University of Pennsylvania, USA [email protected]
The efficiency argument for profit maximization says that corporations and their managers should maximize profits because this is the course of action that will lead to an ‘economically efficient’ or ‘welfare maximizing’ outcome (see e.g. Jensen 2001, 2002). In this paper, I argue that the fundamental problem with this argument is not that markets in the real world are less than perfect, but rather that the argument does not properly acknowledge the personal sphere. Morality allows each of us a sphere in which we are free to pursue our personal interests, even if these are not optimal from the social point of view. But the efficiency argument does not come to terms with this feature of social life.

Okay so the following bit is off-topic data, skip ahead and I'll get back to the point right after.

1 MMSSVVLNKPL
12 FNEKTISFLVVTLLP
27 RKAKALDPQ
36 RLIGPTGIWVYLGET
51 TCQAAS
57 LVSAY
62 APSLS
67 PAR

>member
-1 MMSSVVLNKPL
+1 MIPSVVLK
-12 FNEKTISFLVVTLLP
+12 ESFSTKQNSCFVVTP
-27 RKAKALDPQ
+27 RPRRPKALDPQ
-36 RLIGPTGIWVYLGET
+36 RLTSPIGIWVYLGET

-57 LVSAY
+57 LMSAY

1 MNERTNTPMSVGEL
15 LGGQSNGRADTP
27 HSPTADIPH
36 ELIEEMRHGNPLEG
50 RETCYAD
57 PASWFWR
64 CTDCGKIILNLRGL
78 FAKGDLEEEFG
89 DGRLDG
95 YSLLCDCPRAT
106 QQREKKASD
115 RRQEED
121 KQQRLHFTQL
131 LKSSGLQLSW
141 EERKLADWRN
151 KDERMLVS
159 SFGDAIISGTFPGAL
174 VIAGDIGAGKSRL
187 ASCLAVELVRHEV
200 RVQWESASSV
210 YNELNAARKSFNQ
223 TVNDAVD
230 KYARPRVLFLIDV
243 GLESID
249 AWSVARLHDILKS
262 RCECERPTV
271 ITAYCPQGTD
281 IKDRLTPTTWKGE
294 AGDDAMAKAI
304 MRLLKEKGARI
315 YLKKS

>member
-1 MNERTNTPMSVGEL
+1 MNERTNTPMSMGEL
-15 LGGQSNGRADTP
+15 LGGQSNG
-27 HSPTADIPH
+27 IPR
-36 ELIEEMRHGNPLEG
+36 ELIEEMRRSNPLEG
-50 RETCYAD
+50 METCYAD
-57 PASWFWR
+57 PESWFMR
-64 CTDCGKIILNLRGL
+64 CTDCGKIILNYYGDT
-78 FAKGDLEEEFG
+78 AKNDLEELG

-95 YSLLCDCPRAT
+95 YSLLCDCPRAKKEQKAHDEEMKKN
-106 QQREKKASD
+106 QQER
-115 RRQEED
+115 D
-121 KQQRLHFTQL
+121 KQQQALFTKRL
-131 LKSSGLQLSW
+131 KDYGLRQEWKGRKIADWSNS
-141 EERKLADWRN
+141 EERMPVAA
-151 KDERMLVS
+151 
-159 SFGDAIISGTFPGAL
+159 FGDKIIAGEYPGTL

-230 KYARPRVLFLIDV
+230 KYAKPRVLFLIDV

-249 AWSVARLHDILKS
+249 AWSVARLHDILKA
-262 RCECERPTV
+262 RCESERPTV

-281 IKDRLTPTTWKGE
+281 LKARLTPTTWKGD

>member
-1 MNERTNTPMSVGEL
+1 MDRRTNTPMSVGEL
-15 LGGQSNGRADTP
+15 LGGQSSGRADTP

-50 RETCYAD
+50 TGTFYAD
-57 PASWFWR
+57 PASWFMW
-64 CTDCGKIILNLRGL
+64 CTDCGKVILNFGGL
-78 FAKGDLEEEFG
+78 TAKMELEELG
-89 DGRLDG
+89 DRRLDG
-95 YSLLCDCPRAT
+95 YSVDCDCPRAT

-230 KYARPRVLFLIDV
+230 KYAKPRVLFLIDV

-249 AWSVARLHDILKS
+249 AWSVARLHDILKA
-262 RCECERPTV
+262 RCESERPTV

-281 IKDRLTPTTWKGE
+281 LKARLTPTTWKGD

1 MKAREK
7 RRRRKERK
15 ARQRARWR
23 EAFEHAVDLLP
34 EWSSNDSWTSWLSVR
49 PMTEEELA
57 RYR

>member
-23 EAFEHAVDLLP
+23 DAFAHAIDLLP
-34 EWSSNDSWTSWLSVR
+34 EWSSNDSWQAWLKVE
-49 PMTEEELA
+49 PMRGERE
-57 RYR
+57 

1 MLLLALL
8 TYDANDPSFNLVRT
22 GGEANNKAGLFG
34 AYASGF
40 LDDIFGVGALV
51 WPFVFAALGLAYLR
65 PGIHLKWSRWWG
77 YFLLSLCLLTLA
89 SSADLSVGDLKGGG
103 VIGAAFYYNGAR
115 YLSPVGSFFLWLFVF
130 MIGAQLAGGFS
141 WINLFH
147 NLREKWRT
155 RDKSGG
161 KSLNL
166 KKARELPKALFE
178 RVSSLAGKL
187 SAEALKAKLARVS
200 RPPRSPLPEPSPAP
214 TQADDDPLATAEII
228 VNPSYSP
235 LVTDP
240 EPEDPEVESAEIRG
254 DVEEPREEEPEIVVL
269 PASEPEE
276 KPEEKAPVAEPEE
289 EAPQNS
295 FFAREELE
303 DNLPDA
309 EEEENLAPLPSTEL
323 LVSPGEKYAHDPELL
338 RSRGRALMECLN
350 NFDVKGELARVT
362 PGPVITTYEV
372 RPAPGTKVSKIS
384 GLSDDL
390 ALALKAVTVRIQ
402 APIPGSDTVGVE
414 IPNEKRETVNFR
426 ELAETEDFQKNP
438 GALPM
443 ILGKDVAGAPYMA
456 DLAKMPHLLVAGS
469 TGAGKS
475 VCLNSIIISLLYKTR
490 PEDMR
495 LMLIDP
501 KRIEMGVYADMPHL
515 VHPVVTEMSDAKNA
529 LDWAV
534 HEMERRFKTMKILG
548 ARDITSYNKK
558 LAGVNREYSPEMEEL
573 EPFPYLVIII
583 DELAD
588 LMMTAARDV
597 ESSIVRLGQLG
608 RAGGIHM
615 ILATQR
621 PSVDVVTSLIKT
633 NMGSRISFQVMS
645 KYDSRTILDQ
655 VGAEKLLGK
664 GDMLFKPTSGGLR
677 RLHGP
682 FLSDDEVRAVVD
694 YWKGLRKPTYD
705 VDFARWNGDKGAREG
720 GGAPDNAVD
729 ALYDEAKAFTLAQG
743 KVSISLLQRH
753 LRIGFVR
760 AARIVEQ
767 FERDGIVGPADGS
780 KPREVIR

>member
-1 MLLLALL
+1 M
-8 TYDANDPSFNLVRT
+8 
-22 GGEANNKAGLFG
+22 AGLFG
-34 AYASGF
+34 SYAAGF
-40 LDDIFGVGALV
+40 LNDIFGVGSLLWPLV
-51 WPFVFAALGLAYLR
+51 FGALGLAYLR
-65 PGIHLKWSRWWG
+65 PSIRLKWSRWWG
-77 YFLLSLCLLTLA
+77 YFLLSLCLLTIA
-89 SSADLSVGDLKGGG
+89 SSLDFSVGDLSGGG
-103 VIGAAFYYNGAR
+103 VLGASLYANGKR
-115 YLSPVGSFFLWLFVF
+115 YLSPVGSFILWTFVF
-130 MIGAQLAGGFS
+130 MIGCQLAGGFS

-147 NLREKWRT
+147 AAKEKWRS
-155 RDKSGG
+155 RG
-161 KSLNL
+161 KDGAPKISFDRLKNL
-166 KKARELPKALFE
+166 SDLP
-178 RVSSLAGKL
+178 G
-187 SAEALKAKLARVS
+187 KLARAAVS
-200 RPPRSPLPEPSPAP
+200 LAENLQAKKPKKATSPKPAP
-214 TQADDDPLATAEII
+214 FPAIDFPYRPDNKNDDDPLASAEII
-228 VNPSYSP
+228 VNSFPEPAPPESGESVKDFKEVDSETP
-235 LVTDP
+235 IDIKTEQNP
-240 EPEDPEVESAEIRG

Waheed Hussain is Assistant Professor of Legal Studies and Business Ethics at the Wharton School of the University of Pennsylvania, and has a secondary appointment in the Department of Philosophy. His work has appeared in a variety of academic journals, including Journal of Business Ethics, Journal of Moral Philosophy, Journal of Social Philosophy, Philosophy & Public Affairs and Social Theory and Practice. He is currently working on a book about the relation between markets and human freedom.
For their helpful comments on previous drafts of this paper, I would like to thank Jeff Moriarty, Nien-he Hsieh, Martin Sandbu, N. Craig Smith, Jamie Dow, Christian List, Norman Bowie, as well as audiences at INSEAD, The Wharton School, the Annual Meeting of the American Philosophical Association (Eastern Division) and the Annual Meeting of the Society for Applied Philosophy.